The churches contend that they are welcoming of transgender people and “ … want to be a blessing to them, and want to minister to them.”
“This case is also about stopping MCAD and the Attorney General from forcing the churches to use their facilities in a way that violates their religious beliefs about human sexuality,” the lawsuit claims, noting in a few instances concerns around restroom access and usage.
“Requiring the Churches to allow individuals to use the facilities reserved for the opposite biological sex contradicts the churches’ message about God’s intention and purpose for human sexuality,” reads another section of the lawsuit.
“When they say that the AG’s ruling ‘contradicts the churches’ message about God’s intention and purpose for human sexuality’ and that it forces them to ‘speak a message that they do not want to speak; namely that sex is fluid, that it is based on subjective experience, and that God approves of biological males using restrooms and shower with females and vice versa,’ it shows a complete lack of understanding of what it means to be transgender,” said Wyatt, who said that the authors of the lawsuit need to “re-read their Bibles.”
“As someone who was raised as a Christian … I think I know my Bible well enough to know that what Jesus taught was at its core love, acceptance, respect, and tolerance of others,” she continued. “By the way, I’ve read the Bible front to back and don’t seem to recall him ever saying anything about queer people.”
But the leaders of the four churches have a different interpretation of the Bible and its edicts. The Rainbow Times attempted to interview representatives from each of the four churches, but was supplied with the following statements from Pastors Marlene Yeo of Faith Christian Fellowship, David Aucoin of Abundant Life Church, Esteban Carrasco of House of Destiny Church, and George Small of Horizon Christian Fellowship:
“We welcome everyone to our churches, no matter who you are. Our faith teaches us to treat everyone with love, respect and dignity. All we ask is to have the freedom to teach our beliefs and operate our houses of worship according to our faith, without being threatened by the government.”
In response to the lawsuit, Jillian Fennimore, press secretary for the AGO, released the following statement:
“We are pleased that we finally have a law in place that protects transgender people from discrimination in public places. This law is about civil rights and is critical for people who were without full protection and equality under the law for too long.”
When asked by The Rainbow Times for a comment on the lawsuit, a representative for MCAD said that they do not comment on pending litigation.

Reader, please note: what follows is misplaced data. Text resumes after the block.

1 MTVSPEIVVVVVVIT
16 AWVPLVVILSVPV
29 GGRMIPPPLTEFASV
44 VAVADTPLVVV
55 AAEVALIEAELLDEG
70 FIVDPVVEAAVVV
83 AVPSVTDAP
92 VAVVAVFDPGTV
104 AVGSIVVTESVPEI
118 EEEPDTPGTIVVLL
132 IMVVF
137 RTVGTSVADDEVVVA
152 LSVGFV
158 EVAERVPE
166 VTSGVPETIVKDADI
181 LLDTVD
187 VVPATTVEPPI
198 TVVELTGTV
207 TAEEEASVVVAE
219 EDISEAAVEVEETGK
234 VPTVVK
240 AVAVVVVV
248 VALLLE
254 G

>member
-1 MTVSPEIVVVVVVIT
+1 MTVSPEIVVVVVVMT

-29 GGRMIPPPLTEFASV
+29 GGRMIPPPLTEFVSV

Jaime Matheny, 42, of Arlington, said she feels that the lawsuit is just another attack on the trans community and an attempt to erase trans identities.
“From lawsuits to violence, those who hate us and fear us are scrambling to find ways to ensure their place in society,” she said. “They want us to cease existing. They want us to vanish as if we were a bad dream.”
Freedom Massachusetts, a coalition of advocacy organizations across the Commonwealth, released a response to the lawsuit on their website calling the effort a “ … last-ditch scare tactic … ” against transgender people.
“For decades in Massachusetts, churches have complied with nondiscrimination laws—and updating the law to include transgender people does nothing to take away protections from congregations, clergy, and people of faith to practice what they believe,” a portion of the statement reads. “Hundreds of faith leaders and communities spoke out in strong support of the transgender protections law this year, making clear that equal treatment does not infringe on religious freedom.”
According to the coalition, more than 300 members of the clergy and more than 50 congregations have come out in support of the public accommodations law.
Brianna Harris, 55, of Jacksonville, Vt., said she sees the clergy members behind the lawsuit as hypocritical.
“Since religious freedom is already protected and trans anti-discrimination is now law in Massachusetts, I find it interesting that now it would seem that churches are the ones ‘asking for special rights and privileges,’” she said.
As a Vermont resident, Harris said she’s glad that Massachusetts has followed the trend of several other states in providing explicit legal protections for transgender people, but the lawsuit has discouraged her.
“It is a relief that Massachusetts has finally done the right thing by extending anti-discrimination protections to trans people but if the people of Massachusetts decide that I am not worth protecting, I may be forced to keep my money in my own state of Vermont where I am protected,” she said.
Anti-trans advocacy around the bill has been relatively successful on a legislative front also. A recent effort to pose a ballot question potentially overturning the law has gained enough signatures to bring it before voters in the state’s next major election in 2018.
The Ballot Initiative
On the afternoon of October 11, the same day the civil lawsuit was filed in U.S. District court against MCAD and the AGO, Keep Massachusetts Safe, a campaign devoted to overturning the public accommodations bill, announced that it had reached a milestone.
“ … the Keep MA Safe ballot question committee was informed that the final count after review by the Secretary of State is still over 34,000, which means Keep MA Safe has met the constitutional requirements to put this dangerous law on the ballot in 2018,” reads an announcement on their website.
Soon after Governor Baker signed the bill into law in July, the Massachusetts Family Institute, (MFI) a conservative advocacy organization and years-long opponent of the legislation, threw its support behind Keep Massachusetts Safe and mobilized its members to collect enough signatures to pose the question of overturning the law during the 2018 election.